Defamation Spikes in Indian Cyberspace
Norton Life Lock released findings from its annual Cyber Safety Insights Report shows that 4 in 10 (39%) Indian respondents have experienced online Identity Theft. The reports found that 63% of Indians have no idea what to do if their identity has been stolen and 79% wish they had more information about it. Identity Theft includes faking names or ID cards, using falsified or forged documents, lying about his/her own age to simply “hide” their true identity and posing as someone else to defame or commit a crime. In the age of Social Media, Identity Theft has become the cause of Cyber Defamation wherein the cyber criminal publishes defamatory matter about someone on a website.
Rising Cases of Cyber Defamation in India
An author, blogger, and a national level scholarship holder, Ankita Chakra, told Yours News, that she recently faced an issue of Cyber Harassment on Twitter. She reportedly told us that a fake account created by her name was being used to post malicious content to defame her. A twitter handle that was previously labeled “Shydoll Sunillahri” stole the author’s online social identity after she reportedly complained against the former for posting abuses regarding a celebrity. Later, the malicious twitter handle started posting content posing as the author, trying to defame her.
It should be noted that defaming someone in cyberspace verily injures the reputation of the defamed party and that too in a sovereign state where the state is liable to protect the interests of its citizens in a real-space.
Law on Cyber Defamation in Indian
The Section 499 of the Indian Penal Code (IPC) states regarding defamation as whoever, by words, either spoken or intended to be read, or by signs or by visible representations, makes or publishes any imputation concerning any person intending to harm, or knowing or having reason to believe that such imputation will harm the reputation of such person, is said to defame that person.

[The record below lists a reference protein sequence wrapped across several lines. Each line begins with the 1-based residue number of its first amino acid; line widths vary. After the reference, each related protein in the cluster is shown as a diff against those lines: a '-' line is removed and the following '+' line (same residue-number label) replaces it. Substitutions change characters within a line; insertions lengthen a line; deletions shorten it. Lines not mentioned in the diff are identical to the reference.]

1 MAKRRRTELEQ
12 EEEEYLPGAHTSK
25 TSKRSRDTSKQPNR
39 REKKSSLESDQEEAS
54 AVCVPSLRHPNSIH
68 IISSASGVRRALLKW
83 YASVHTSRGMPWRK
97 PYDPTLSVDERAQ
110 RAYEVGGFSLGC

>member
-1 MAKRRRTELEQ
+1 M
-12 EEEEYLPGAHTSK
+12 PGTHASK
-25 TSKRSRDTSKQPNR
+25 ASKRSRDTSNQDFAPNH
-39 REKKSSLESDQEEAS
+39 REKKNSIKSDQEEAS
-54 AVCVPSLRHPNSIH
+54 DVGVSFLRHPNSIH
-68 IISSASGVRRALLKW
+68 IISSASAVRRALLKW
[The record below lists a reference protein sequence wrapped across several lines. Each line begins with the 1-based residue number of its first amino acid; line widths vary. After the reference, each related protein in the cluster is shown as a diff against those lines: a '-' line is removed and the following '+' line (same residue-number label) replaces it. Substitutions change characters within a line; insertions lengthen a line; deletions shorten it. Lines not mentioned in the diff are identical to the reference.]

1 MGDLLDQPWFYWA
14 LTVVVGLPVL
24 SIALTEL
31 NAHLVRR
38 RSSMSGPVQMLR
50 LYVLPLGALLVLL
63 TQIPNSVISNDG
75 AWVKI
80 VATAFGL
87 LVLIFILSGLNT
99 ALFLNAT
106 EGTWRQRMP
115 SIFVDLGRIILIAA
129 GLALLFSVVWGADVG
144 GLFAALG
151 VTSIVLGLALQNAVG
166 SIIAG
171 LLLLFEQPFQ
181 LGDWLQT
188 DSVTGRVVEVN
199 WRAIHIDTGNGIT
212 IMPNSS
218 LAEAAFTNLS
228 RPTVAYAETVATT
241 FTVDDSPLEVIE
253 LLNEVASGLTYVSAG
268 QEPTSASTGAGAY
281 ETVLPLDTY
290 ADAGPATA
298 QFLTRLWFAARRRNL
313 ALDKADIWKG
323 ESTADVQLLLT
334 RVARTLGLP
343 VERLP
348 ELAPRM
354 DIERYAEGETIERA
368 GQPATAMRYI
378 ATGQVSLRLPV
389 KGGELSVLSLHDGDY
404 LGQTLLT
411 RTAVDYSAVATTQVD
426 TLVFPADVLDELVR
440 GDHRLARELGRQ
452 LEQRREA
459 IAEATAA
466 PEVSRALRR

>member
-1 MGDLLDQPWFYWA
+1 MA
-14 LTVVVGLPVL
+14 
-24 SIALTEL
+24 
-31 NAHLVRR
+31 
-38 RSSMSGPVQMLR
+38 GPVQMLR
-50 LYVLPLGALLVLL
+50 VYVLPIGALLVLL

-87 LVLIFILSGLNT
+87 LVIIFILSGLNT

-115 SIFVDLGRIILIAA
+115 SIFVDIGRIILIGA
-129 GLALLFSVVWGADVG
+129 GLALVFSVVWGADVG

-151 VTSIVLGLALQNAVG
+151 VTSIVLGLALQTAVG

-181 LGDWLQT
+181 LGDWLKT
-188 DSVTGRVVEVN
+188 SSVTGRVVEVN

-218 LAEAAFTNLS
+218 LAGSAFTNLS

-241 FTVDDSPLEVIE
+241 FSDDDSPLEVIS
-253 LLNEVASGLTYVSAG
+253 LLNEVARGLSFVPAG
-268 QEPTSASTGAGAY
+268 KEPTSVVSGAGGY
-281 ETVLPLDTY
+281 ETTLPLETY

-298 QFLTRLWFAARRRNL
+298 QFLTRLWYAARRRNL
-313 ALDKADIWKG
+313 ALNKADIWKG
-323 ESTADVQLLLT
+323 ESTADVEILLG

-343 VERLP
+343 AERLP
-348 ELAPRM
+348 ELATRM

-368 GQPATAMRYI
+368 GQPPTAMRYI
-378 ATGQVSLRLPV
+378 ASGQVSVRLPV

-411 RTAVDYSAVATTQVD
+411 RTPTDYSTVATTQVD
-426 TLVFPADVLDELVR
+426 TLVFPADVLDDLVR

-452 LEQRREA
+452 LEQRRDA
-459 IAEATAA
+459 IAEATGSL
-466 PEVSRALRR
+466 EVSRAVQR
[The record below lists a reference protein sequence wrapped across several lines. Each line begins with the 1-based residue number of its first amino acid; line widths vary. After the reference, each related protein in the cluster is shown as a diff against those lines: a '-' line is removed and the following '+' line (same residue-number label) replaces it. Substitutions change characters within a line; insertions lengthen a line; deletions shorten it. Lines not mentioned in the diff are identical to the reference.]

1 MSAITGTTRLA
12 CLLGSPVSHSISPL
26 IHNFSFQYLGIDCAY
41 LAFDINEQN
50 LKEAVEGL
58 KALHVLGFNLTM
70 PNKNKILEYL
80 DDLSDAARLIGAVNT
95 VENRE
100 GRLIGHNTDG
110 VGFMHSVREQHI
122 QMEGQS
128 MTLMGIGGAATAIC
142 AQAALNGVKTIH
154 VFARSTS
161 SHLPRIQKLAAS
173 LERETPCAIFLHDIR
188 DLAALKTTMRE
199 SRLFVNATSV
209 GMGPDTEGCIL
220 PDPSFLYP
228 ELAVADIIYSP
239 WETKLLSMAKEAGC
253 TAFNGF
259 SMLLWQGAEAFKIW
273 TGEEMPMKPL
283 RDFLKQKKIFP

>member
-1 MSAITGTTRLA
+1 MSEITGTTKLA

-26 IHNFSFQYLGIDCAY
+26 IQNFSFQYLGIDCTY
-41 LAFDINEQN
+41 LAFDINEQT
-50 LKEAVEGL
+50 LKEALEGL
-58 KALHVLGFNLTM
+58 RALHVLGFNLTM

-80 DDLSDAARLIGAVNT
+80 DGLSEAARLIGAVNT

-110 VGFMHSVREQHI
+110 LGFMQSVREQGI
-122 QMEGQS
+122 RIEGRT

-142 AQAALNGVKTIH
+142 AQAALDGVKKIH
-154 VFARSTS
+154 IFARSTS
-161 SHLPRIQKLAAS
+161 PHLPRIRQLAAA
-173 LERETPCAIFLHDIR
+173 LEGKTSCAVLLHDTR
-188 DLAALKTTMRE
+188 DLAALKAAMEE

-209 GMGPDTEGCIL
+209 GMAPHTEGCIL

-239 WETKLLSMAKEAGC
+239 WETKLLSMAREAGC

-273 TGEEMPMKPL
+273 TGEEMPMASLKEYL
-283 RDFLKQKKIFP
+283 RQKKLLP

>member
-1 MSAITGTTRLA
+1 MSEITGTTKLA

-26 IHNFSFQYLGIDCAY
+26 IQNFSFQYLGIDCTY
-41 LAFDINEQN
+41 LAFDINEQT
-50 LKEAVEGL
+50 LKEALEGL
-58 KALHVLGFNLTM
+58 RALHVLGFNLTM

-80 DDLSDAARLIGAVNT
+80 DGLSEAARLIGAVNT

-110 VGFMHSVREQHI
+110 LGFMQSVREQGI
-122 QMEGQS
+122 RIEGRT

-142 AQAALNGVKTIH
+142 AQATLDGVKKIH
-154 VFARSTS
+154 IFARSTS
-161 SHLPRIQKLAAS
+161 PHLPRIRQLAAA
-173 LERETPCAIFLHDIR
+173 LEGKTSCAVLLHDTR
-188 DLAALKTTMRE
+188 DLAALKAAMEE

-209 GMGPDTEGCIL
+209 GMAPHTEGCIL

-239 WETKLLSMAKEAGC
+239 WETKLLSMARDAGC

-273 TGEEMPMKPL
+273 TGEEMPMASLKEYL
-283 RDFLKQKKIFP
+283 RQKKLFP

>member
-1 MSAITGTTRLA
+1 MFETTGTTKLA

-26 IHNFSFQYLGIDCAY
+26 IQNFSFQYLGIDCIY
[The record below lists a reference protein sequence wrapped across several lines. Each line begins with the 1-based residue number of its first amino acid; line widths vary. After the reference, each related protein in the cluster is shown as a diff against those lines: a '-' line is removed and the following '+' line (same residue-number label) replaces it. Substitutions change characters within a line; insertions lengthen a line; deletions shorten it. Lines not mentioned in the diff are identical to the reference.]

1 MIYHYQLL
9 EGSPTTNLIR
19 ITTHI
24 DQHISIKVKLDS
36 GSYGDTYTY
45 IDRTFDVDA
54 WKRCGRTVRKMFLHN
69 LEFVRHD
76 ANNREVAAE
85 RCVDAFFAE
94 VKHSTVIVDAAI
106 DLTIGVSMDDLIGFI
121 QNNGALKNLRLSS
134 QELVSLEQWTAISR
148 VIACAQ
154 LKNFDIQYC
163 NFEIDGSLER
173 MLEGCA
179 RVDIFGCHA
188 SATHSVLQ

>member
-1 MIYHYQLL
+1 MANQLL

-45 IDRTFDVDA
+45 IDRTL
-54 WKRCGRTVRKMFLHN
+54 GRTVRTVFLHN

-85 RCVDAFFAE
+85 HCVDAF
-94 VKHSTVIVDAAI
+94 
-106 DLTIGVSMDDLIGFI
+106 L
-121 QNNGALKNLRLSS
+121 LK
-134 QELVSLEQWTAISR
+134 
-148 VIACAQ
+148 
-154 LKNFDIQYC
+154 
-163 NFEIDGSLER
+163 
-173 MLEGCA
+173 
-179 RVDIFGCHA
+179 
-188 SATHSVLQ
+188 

It should be noted that the law regarding defamation has been extended to “electronic documents” and Section 469 of the IPC (forgery for purpose of harming reputation) has been amended by the Information Technology Act, 2000, which now reads as whoever commits forgery, intending that the document or electronic record forged shall harm the reputation of any party, or knowing that it is likely to be used for that purpose, shall be punished with imprisonment of either description for a term which may extend to three years, and shall also be liable to fine.
Where to File a Complaint?
Asia’s first case of Cyber Defamation was filed in India in 2001. The case was SMC Pneumatics India Pvt. Ltd. v. Jogesh Kwatra1. Today, a complaint against cyber defamation can be easily lodged at the National Cyber Crime Reporting Portal handled by the Cyber Crime Investigation Cell which focuses especially on cyber crimes against women and children. However, it is to be noted that lodging a cyber defamation complaint against a person is one of a serious nature and brings down the reputation of the accused.